Infrastructure Investment – And The Award Goes To Dublin

Taoiseach Brian Cowen has stated, with not so much as a blush, that the Government’s revised €39bn Capital Investment Programme will lead to 270,000 jobs being provided between now and 2016. However, overall spending on infrastructure is being cut by up to 40%, when compared to the 2007 National Development Plan.

Announcing his plan, the Taoiseach confirmed that Metro North and the €2.5bn Dart Underground will go ahead in Dublin.
Nice one Dublin, and whilst we accept that investment of this kind is welcome, using current estimates, we must keep in mind that it costs €200,000 to construct a simple bus stop.

We continue to over developed and over balance our east coast, while neglecting most of the rest of Ireland. It seems that despite the country being in ruins, Dublin must continue to be nurtured, and rural Ireland must “Eat the crumbs which fall from the masters table“, (Matthew 15:27). In rural parts of Ireland you can damaging your car by taking a short drive on our roads, but we are told there is no money to repair them. In Dublin there is a Railway service, there is the Luas, there is a Bus service, there are Taxi’s, but now they require an Underground as well. Dublin does not need an Underground, Thurles does need a ring road, but it would appear that Fianna Fail are borrowing to buy the next election and the gullible Irish electorate will fall for it again, if there are three successive declines in the unemployment figures in late 2011 and early 2012.

There will, we are informed, be more capital investment in Water Services which really means “lets get those water metres in place, and get our €350 minimum from every household, in water charges, to prop up the City of Dublin, County and Local Councils“. This whole plan fails to realise that people can only spend money if they have it. Soon 80% of all incomes will disappear in stealth taxes before each taxpayer is allowed to pay the “candle maker” and the “shoe maker”.

Stealth taxes crept in during the boom years with National Car Testing Centres (NCT) in 2000, then Waste Charges, then a tax on electrical goods to cover disposal costs without providing, in a lot of cases, places to dispose these cast offs. Then came Parking Charges, then Water Charges, which were paid only by the few before being abolished. Next came NRA Toll charges and now we are preparing for Water Charges once again. Soon it will be the air we breathe, which will be deemed necessary to have filtered. What has the government done with our taxes – PRSI no longer covers health – Road Tax and Fuel Tax no longer cover road repairs – We are embarrassed into giving donations to assist under funded Charities and Children’s Hospitals – Criminals are no longer punished because we have no prisons to put them in and you can’t even get a passport to leave this God forsaken, greedy, corrupt State, because Unions have ruined our Civil Service.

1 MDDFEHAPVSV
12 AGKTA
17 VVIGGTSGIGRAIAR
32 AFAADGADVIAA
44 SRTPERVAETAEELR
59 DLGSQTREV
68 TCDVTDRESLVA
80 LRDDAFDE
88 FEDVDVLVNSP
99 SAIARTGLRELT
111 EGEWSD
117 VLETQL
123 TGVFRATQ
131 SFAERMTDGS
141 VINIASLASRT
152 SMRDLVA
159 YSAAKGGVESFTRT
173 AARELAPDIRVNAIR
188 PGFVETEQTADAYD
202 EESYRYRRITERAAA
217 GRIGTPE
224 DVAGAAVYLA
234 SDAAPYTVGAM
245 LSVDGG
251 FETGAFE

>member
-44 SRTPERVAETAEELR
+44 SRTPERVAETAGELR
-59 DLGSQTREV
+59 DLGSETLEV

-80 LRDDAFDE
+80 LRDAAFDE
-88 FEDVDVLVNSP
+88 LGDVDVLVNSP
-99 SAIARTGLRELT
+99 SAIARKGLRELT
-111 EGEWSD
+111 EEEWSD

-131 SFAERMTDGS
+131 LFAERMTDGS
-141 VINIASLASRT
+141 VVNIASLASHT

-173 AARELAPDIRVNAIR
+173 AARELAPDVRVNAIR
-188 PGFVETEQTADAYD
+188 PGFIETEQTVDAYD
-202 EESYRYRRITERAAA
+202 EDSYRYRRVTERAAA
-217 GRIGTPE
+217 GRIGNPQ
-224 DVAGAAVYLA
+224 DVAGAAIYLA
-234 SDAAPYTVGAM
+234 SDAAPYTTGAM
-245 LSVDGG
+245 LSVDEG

There is no stimulus in this plan for indigenous, innovative companies rather it’s the same old problems complimented by same old wasteful solutions. Perhaps there will be jobs created in the construction industry, with, for a brief period, some spin off in services, but what happens after that? A well connected few people will once again make a lot of money at the taxpayers expense. The government’s inexplicable attachment to construction interests is written all over these plans. It would have been much fairer to have small local projects given this funding. Repairs to local roads, school building, development of tourist infrastructures, which would immediately bring about much needed confidence to our local economies, while employment potential in the short term would rapidly increase.